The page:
The arcade version of Street Fighter IV was voted Best Game of 2008 in Japan by the editorial staff of Arcadia magazine in the February 2009 issue of the publication. The game also won in the categories of "Best Graphics", "Best Production", and the "Reader's Choice Award". The character Ryu took the No. 1 spot in the magazine's "Top 20 Characters of 2008" in the same issue. The February 2009 issue of PlayStation: The Official Magazine has rated the game 5/5, while the February 2009 issue of the Official Xbox Magazine has given Street Fighter IV a score of 9.5/10. IGN gave the game a 9.3/10, calling it an "irrevocably deep fighting game", but said that the anime cutscenes are "so poorly animated and tell you almost nothing about the story or the context for each character's participation in the tournament." GameSpot gave it the best Fighting Game of 2009 in the Editor's Choice and Reader's Choice areas.[72] Additionally, GameTrailers named the title as the Best Fighting Game of 2009.[73] Street Fighter IV also won "Fighting Game of the Year" at the 2009 Spike Video Game Awards.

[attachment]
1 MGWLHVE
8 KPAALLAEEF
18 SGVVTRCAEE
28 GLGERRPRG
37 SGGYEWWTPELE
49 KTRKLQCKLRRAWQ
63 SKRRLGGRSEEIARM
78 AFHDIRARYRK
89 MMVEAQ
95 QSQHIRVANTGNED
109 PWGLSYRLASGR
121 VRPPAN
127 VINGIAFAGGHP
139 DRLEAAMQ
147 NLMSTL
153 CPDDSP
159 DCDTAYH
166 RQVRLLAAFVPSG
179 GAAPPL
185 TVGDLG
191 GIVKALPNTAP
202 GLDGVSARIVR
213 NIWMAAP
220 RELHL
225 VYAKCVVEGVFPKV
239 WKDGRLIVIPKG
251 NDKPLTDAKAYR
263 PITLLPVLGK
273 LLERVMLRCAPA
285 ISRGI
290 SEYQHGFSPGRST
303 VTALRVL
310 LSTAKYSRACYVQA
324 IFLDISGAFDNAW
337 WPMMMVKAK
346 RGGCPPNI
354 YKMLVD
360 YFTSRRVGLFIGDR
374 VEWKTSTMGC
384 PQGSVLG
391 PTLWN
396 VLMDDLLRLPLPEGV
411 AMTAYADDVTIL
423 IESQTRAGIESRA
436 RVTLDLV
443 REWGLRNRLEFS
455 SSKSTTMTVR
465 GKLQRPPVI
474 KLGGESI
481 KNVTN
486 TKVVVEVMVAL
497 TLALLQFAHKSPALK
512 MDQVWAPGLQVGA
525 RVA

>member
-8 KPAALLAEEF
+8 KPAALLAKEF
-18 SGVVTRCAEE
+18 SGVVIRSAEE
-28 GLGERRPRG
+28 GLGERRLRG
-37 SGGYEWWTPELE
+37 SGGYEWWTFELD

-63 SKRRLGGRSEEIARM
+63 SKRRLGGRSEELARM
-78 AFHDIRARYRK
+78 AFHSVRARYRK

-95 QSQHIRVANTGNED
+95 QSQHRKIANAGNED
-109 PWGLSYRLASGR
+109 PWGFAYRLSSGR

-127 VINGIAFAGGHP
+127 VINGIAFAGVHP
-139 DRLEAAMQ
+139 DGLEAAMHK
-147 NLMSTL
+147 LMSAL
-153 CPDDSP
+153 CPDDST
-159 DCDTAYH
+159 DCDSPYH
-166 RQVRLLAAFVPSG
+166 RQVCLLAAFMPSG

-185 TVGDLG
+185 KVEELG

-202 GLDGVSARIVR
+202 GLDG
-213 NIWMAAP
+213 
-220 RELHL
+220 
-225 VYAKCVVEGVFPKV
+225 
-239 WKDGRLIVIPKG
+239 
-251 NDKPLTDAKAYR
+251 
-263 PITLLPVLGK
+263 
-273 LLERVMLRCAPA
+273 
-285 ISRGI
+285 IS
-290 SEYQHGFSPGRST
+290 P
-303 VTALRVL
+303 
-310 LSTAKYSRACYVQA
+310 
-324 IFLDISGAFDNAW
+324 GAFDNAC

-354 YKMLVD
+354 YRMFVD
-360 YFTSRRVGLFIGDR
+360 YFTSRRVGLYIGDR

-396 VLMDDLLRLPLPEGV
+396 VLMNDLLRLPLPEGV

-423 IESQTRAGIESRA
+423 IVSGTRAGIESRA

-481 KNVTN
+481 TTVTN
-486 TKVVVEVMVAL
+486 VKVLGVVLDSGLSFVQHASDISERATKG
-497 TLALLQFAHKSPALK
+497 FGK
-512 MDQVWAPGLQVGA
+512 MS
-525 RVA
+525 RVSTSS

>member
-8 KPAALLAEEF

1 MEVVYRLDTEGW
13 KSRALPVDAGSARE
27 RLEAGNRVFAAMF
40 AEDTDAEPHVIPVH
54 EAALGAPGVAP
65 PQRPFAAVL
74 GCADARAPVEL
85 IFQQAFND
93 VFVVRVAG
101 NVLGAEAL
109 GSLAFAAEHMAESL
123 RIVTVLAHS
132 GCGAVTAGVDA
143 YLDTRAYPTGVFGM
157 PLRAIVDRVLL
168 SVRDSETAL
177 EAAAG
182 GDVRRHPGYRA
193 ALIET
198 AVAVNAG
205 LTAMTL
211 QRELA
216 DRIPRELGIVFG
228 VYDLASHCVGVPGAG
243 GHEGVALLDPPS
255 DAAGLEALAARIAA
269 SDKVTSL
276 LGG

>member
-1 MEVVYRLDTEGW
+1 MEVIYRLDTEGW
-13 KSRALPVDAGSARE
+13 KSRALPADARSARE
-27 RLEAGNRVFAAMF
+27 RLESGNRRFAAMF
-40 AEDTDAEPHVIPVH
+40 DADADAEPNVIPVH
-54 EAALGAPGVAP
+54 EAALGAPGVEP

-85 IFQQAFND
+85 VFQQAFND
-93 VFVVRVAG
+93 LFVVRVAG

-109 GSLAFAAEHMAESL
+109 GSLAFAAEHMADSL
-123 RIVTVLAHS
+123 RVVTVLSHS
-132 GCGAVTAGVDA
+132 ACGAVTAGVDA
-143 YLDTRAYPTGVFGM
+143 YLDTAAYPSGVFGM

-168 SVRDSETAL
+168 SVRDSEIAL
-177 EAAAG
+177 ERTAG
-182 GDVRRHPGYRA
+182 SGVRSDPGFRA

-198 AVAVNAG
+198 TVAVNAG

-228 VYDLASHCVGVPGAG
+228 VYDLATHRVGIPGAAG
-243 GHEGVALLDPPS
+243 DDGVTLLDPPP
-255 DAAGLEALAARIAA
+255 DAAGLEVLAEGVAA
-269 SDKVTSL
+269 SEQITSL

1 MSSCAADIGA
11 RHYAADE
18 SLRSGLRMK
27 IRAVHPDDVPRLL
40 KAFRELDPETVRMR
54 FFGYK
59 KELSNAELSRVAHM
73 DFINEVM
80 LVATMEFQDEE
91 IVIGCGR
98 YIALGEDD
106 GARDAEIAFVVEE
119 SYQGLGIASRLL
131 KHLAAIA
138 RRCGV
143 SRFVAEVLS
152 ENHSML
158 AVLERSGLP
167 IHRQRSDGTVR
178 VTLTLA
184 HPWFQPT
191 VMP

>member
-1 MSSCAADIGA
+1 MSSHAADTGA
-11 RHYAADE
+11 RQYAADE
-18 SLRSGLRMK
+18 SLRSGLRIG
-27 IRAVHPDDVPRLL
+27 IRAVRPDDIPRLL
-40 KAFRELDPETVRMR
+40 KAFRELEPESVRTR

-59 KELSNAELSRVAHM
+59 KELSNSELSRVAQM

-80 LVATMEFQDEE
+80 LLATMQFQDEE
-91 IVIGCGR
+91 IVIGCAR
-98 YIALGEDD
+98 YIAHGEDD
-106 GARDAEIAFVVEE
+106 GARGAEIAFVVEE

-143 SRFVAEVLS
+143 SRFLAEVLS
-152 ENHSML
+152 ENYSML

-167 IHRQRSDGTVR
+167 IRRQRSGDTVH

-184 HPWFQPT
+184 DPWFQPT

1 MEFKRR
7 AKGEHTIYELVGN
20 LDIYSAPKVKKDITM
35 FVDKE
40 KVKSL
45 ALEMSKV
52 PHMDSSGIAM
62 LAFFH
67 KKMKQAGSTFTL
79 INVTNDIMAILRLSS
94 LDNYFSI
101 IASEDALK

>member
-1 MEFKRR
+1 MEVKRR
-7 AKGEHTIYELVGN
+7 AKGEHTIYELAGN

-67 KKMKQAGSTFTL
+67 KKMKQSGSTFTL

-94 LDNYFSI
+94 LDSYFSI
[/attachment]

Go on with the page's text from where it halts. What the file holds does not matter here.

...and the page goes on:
Giant Bomb gave the game 5 out of 5 stars stating that "Street Fighter IV combines old and new in powerful ways, resulting in a game familiar enough to bring retired fans back into the fold while being different enough to appeal to the players who have stuck with the genre since day one."[74] Eurogamer gave the game 10/10 stating that "after over a month of playing Street Fighter IV almost daily, what has become quite clear is that it manages to appeal to a huge range of abilities and tastes without ever compromising its fidelity". Planet Xbox 360 was similar in its praise for the game, awarding it 9.1/10 and only finding fault with the Xbox 360's controller.

The iOS version has been critically acclaimed as well. Gameplayershub.com[75] gave the game a 97% score, indicating that the game had such polish it should lead the way for future games on the platform.

The PlayStation 3 and Xbox 360 versions have sold 3.3 million copies.[76]

Edge ranked the game #14 on its list of "The 100 Best Games To Play Today", stating "SFIV opens up the genre to all-comers without ever compromising the system's depth or fidelity."[77]

Updated versions[edit]

Super Street Fighter IV[edit]

Released on April 27, 2010, Super Street Fighter IV is the first major update to Street Fighter IV. Super Street Fighter IV includes several new online game modes, five new stages and ten additional characters, as well as tweaks and changes to the existing ones, such as new Ultra Combos and additional costumes.[78] Among the added characters are returners T. Hawk, Dee Jay,[14] Adon, Guy, Cody, Ibuki, Makoto and Dudley.[79] The newly introduced characters are Juri, a Korean Tae Kwon Do fighter who works as a spy for Seth's organization, S.I.N.,[80] and Hakan, a Turkish oil wrestler.[81][82]